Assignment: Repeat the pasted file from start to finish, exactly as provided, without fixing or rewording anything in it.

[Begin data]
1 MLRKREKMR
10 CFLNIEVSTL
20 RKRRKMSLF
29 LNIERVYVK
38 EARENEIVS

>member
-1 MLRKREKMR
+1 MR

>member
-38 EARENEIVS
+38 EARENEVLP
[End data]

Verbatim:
1 MLRKREKMR
10 CFLNIEVSTL
20 RKRRKMSLF
29 LNIERVYVK
38 EARENEIVS

>member
-1 MLRKREKMR
+1 MR

>member
-38 EARENEIVS
+38 EARENEVLP